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Imperial invests $720M for renewable diesel facility

IMAGE: Imperial Oil's existing Strathcona facility
Imperial Oil's existing Strathcona facility. (Courtesy Imperial Oil Ltd.)

Imperial Oil Ltd. will invest approximately $720 million in the construction of its renewable diesel complex to be located at its existing Strathcona refinery near Edmonton.

The project is expected to produce more than one billion litres of renewable diesel annually, primarily from locally sourced feedstocks.

Imperial states it could help reduce greenhouse gas emissions in the Canadian transportation sector by about three million metric tonnes per year compared to conventional fuels. This is equivalent to taking more than 650,000 passenger vehicles off the road.

“Imperial supports Canada’s vision for a lower-emission future, and we are making strategic investments to reduce greenhouse gas emissions from our own operations and to help customers in vital sectors of the economy reduce their emissions,” Brad Corson, Imperial's (IMO-T) chairman, president and CEO, said in a statement.

According to Imperial, it will be the largest renewable diesel facility in the country.

The site preparation and initial construction are underway, with plans to begin renewable diesel production by 2025. It is expected to create around 600 construction jobs.

Imperial expects regulatory approval in the near-term.

Imperial’s renewable diesel project

Imperial’s facility will use what it states is low-carbon hydrogen produced with carbon capture and storage technology and biofeedstocks to produce renewable diesel. In September, the company announced an agreement with industrial gas supplier Air Products and Chemicals for the latter to supply what it states will be low-carbon hydrogen via pipeline from its in-construction Edmonton plant.

Imperial expects to capture approximately 500,000 tonnes of carbon dioxide annually.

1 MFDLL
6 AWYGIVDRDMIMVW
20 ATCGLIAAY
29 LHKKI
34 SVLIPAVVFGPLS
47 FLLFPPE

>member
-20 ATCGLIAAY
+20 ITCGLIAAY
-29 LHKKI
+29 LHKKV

Air Products (APD-N) will supply Strathcona with approximately 50 per cent of hydrogen output from its 165 million standard cubic feet per day complex. The off-take agreement also saw Air Products increase its investment in the hydrogen facility to $1.6 billion from $1.3 billion.

The low-carbon hydrogen and biofeedstock will be combined with a proprietary catalyst to produce the fuel.

“We’ve been doing R and D in that clean-energy space for a long time. Renewable diesel is something that the last few years we’ve been looking into, if this was an area that would fit into our portfolio and with some of our ambitions,” Keri Scobie, Imperial’s public and government affairs manager at the Strathcona refinery told SustainableBiz at the time. “What we want to do is to play our part in helping Canada reach net-zero by 2050.”

Renewable diesel

Many vehicles can accept 100 per cent renewable diesel, while the fuel can be used in up to a 50 per cent mix in aviation.

The company had cited various third-party studies that have shown renewable diesel from various non-petroleum feedstocks can provide life-cycle greenhouse gas emissions reductions of 40 per cent to 80 per cent compared to petroleum-based diesel. 

Renewable diesel can be made from animal fats, food waste and plant oils. Imperial has yet to finalize the feedstocks that will be used, although according to Scobie it could be stocks like “canola, soy or camelina” oils.

A recent release states Imperial is developing agreements with other third-parties for biofeedstock supply, along with the mention that they would be “locally sourced.”

The project was first announced in August 2021, with the B.C. government providing support via a Part 3 agreement under the B.C. low carbon fuel standard in exchange for “a significant portion” of the renewable diesel. Imperial will also use the fuel in its own emissions reduction plans.

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